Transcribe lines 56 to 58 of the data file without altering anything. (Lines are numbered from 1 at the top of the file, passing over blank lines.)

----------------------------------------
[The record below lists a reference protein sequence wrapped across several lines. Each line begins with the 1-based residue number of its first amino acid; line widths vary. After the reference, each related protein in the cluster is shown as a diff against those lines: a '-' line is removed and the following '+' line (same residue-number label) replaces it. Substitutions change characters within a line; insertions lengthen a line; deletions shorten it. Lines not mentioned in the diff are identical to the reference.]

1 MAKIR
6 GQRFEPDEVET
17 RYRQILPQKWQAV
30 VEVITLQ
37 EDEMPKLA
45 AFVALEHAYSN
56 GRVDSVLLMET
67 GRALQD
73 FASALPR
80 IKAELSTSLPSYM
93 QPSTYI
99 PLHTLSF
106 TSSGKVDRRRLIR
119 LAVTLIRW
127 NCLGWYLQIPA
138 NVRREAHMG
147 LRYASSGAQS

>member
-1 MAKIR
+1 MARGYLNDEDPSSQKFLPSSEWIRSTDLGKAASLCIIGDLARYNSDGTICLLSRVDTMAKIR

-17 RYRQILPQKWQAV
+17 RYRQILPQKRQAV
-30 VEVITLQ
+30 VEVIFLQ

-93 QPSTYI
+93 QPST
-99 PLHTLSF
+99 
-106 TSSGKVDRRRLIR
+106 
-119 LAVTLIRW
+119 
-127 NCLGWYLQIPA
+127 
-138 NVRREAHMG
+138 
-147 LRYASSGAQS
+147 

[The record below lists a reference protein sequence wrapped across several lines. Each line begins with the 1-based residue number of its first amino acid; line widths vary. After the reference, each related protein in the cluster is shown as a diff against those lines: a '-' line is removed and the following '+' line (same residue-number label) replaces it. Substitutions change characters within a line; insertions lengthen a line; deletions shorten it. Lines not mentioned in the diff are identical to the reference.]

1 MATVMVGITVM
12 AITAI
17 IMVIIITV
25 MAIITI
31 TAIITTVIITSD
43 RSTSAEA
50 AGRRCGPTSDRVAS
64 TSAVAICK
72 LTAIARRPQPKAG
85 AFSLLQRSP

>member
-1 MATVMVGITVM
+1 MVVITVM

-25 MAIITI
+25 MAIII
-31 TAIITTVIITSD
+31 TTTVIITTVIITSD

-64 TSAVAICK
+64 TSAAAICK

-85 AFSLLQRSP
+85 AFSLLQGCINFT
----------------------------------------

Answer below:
-31 TAIITTVIITSD
+31 TTTVIITTVIITSD

-64 TSAVAICK